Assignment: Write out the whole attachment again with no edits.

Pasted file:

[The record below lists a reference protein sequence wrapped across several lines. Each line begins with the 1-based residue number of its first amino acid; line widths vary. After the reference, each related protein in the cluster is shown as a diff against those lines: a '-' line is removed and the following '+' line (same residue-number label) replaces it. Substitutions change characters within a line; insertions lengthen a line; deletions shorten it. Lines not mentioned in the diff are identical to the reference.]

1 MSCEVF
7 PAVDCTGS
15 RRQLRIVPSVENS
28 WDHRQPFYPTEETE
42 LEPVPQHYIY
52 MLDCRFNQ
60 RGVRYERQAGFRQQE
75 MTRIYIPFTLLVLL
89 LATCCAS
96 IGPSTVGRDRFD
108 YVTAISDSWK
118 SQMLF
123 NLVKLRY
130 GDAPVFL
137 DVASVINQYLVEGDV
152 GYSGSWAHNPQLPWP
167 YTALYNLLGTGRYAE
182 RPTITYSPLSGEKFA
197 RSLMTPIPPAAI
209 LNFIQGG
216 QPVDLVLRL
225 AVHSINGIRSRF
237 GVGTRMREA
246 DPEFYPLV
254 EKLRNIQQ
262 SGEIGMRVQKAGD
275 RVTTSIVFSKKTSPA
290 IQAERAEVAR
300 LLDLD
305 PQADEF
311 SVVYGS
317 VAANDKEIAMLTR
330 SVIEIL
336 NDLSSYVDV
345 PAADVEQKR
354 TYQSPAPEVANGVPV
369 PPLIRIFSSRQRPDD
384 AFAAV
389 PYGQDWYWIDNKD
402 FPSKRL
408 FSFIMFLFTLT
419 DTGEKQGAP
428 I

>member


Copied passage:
[The record below lists a reference protein sequence wrapped across several lines. Each line begins with the 1-based residue number of its first amino acid; line widths vary. After the reference, each related protein in the cluster is shown as a diff against those lines: a '-' line is removed and the following '+' line (same residue-number label) replaces it. Substitutions change characters within a line; insertions lengthen a line; deletions shorten it. Lines not mentioned in the diff are identical to the reference.]

1 MSCEVF
7 PAVDCTGS
15 RRQLRIVPSVENS
28 WDHRQPFYPTEETE
42 LEPVPQHYIY
52 MLDCRFNQ
60 RGVRYERQAGFRQQE
75 MTRIYIPFTLLVLL
89 LATCCAS
96 IGPSTVGRDRFD
108 YVTAISDSWK
118 SQMLF
123 NLVKLRY
130 GDAPVFL
137 DVASVINQYLVEGDV
152 GYSGSWAHNPQLPWP
167 YTALYNLLGTGRYAE
182 RPTITYSPLSGEKFA
197 RSLMTPIPPAAI
209 LNFIQGG
216 QPVDLVLRL
225 AVHSINGIRSRF
237 GVGTRMREA
246 DPEFYPLV
254 EKLRNIQQ
262 SGEIGMRVQKAGD
275 RVTTSIVFSKKTSPA
290 IQAERAEVAR
300 LLDLD
305 PQADEF
311 SVVYGS
317 VAANDKEIAMLTR
330 SVIEIL
336 NDLSSYVDV
345 PAADVEQKR
354 TYQSPAPEVANGVPV
369 PPLIRIFSSRQRPDD
384 AFAAV
389 PYGQDWYWIDNKD
402 FPSKRL
408 FSFIMFLFTLT
419 DTGEKQGAP
428 I

>member